Beastly Designs

Zoos are strange, wondrous and beguiling institutions. They are instructive and detrimental, compassionate and cruel, culturally specific but universally appealing and architecturally unlike any other construction.
Below is an excerpt of Beastly Designs; A short architectural survey of zoo architecture and design previously published on UnCubed Magazine. The full article can be found on at UnCubeMagazine.com

Beastly Designs; A short architectural survey of zoo architecture and design

By Ned Dodington

Zoos are strange, wondrous and beguiling institutions. They are instructive and detrimental, compassionate and cruel, culturally specific but universally appealing and architecturally unlike any other construction. Ned Dodington, founder of expandedenvironment.org and a specialist in design for animals and post-human environments, takes us on a selected tour of zoo design and looks at changing notions of the captive audience.

Zoos are primarily dedicated to the habits and lives of non-human animals, yet the emotions they elicited from us can range from wonder and joy to compassion and sorrow. Beyond t  he lions, and tigers and bears, it’s the zoos’ facility to reflect our own humanity that makes them such wondrous places. Many of the lessons learned throughout history in this respect are written on the wall, so to speak, in the landscape, architecture and planning and presentation of zoos – all of which combine to illustrate the human intentions behind the organisation of other animals.

Education, Conservation and Exoticism: The Modern Zoo

Collecting exotic animals for exhibition is an ancient practice – evidence of it has been found as early as 3,500 BC in the ancient Egyptian capital of Hierakonplis – and any history of the zoo would be incomplete without mentioning the story of Noah’s Ark, But the modern zoo traces its first pre-modern incarnations to the Aristocratic menageries of the 15th, 16th and 17th centuries in Europe.

But by the 19th and early 20th centuries the menageries gave way with the arrival of the enlightenment period and changing attitudes about animal life to the first modern zoos and zoological conservatories. Among the earliest zoos and zoological parks of this period are The Berlin Zoological Garden in Berlin’s Tiergarten  by Martin Lichtenstein and Peter Joseph Lennè(1844) , The Bronx Zoological Park by George Lewis Heings and Christopher Grant LaFarge (1899), and Whipsnade Park (1928) outside of London.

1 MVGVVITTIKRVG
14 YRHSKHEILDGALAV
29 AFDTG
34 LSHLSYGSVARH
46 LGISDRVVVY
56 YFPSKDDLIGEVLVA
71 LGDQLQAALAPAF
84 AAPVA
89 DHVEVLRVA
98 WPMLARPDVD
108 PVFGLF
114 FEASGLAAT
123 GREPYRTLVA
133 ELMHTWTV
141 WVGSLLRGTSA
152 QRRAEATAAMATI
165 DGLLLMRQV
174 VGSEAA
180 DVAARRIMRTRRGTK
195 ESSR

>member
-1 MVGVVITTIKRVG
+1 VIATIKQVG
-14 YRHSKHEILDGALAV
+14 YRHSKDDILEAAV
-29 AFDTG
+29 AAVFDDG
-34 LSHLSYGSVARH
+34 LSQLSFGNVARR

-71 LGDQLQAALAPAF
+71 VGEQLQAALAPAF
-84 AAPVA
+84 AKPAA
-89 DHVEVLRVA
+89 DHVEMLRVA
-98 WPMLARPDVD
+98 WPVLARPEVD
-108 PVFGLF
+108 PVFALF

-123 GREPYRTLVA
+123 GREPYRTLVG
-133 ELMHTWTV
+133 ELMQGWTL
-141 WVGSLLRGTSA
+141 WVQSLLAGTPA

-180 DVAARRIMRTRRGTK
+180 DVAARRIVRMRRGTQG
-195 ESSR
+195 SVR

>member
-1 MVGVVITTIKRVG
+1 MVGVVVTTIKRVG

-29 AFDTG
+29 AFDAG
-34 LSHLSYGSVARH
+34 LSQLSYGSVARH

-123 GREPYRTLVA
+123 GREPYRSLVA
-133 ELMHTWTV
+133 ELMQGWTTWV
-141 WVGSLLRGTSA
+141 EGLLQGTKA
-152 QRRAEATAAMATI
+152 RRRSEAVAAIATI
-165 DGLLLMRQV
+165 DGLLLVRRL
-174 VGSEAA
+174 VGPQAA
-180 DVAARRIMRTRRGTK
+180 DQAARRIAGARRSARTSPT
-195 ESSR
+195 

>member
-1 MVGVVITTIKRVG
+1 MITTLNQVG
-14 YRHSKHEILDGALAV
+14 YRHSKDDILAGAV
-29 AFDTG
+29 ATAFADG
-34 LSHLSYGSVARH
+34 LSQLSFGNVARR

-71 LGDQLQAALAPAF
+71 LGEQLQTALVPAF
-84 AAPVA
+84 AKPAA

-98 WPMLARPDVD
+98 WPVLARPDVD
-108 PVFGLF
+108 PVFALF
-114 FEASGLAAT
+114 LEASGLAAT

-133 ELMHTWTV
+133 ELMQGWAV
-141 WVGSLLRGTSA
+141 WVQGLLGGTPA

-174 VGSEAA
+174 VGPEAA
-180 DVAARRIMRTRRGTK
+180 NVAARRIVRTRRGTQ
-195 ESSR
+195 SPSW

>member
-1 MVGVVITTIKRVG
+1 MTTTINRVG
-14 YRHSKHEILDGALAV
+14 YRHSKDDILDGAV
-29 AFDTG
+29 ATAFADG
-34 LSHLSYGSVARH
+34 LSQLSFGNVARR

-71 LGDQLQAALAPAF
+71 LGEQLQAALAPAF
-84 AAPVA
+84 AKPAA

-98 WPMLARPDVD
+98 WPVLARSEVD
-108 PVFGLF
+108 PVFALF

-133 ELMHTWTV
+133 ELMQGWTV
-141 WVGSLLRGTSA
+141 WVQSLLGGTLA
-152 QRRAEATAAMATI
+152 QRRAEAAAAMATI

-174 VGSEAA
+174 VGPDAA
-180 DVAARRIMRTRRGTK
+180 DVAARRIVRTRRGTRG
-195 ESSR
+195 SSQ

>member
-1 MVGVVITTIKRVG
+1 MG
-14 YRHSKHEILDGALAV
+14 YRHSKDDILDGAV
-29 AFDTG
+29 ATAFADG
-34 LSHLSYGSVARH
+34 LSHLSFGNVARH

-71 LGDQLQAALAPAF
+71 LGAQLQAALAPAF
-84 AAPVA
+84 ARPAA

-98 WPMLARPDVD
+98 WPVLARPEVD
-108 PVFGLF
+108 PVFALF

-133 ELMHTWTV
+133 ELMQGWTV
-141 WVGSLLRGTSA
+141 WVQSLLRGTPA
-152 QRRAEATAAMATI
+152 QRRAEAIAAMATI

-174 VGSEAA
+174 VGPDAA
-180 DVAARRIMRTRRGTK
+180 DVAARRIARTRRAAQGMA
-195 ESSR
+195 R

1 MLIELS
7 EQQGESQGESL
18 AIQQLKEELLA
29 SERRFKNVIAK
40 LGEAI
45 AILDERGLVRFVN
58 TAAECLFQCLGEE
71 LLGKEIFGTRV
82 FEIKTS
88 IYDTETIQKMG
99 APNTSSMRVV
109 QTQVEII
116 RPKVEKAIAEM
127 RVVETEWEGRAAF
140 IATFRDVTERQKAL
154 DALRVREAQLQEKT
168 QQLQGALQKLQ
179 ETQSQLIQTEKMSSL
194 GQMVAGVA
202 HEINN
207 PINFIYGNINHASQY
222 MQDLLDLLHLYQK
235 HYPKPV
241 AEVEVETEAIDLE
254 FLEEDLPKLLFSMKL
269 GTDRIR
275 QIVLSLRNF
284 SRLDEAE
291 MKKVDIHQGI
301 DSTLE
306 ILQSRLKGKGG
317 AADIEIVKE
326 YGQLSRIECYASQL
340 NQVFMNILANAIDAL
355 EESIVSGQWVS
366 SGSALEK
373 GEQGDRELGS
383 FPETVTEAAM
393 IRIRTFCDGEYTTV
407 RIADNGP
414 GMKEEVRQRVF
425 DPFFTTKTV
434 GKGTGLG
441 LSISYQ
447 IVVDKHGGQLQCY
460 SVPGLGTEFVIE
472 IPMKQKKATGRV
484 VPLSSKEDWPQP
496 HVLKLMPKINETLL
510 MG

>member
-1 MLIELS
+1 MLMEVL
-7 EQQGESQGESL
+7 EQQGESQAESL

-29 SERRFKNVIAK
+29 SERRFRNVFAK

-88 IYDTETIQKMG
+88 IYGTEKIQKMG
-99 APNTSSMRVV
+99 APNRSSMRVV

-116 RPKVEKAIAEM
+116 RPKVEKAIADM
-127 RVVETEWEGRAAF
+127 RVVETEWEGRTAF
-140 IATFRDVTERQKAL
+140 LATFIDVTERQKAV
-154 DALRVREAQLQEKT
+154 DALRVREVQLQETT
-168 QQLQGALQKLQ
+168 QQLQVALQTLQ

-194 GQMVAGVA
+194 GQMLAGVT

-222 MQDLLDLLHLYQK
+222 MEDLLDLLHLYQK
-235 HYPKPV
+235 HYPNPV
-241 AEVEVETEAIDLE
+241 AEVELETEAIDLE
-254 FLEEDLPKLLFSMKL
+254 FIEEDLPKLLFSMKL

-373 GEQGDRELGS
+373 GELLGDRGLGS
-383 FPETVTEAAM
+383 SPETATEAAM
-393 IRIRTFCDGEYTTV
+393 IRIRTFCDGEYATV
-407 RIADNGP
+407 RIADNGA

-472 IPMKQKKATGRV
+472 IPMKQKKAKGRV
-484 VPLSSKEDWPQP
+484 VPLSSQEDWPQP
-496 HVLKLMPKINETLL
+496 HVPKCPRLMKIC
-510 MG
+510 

1027851983_46d4cf0482_web

Bronx Zoo Elephant House

At the Bronx Zoo, the American architects Heins and LaFarge created a stately entrance with dozens of large bronze animals to welcome the visitor and animal houses were both more generous and more open. The Tierpark in Berlin is said to be the first zoo to separate animals from humans with water filled moats instead of fences, and producing a greater sense of exposure to the animals; and Whipsnade Zoo, founded for the conservation of animals and their habitats is a large wildlife reserve where many of the animals are allowed to roam relatively freely in a larger enclosure.

But, despite their stately appearances, and humane improvements these zoos were still primarily designed to exhibit the animals as curiosities and the architecture reflects the status of the state, not necessarily the character of the animals.

Berthold Lubetkin’s pavilion for Penguins at the London Zoo is one of the most quoted pieces of architecture built by humans for animals. A modernist slide for the penguins, usually photographed waddling down the winding slope, Lubetkin’s creation is a naive marriage between the aesthetics of modernism and a romanticised version of an animal habitat. The stark white slide mimics the whiteness of spiralling icy slope and both humans and penguins can participate in the enjoyment of its naked formalism. The reality is however not so successful. The structure was difficult to construct and was rarely used as a slide becoming more of an architectural novelty than enjoyable zoo structure.

Cedric-Price-Aviary_web

Snowden Aviary, London Zoo.

Lord Snowdon, Cedric Price and Frank Newby’s aviary at the same zoo, built roughly 30 years later, also attempts to be aesthetically pleasing to humans and acceptable to birds. However here, both humans and birds can for a time occupy the same space. Unfortunately, like the penguin slide, the Aviary too was difficult to construct and a challenge to maintain.

Further reading about the evolution in zoo-thinking and design up the present day can be found  at UnCubeMagazine.com

 

You May Also Like
Read More

Cultural Practices Shaping Urban Biodiversity

The public square at Utpal Dutta Sarani enables an intensified feeding mechanism that spatially restrains foraging activities of an exploding pigeon population, preventing destructive impacts on urban nature.
Read More

Companion Species

Today’s cities, not only Western but cities in general, have almost no animal life in their cores, and if they do, it is strongly curtailed.
Read More

2015 Expanded Environment Awards: MONSTER

SUBMIT YOUR PROJECT The Expanded Environment wants your multi-faceted, multi-dimensional, impure, unholy design proposals. Show us your ideas about how extreme combinations of architectural form, material, and programs can reshape not only our built worlds but the way we think of them.

Urban Aeries

We're happy to announce that Melissa McDonnell, M.Arch '11, Rice University (in partnership with Animal Architecture's Ned Dodington) has won a prestigious RDA (Rice Design Alliance) Houston Initiatives Grant for a very cool project. The project is titled “Urban Aeries” and aims to design urban roosting habitats for Houston's migratory bird population.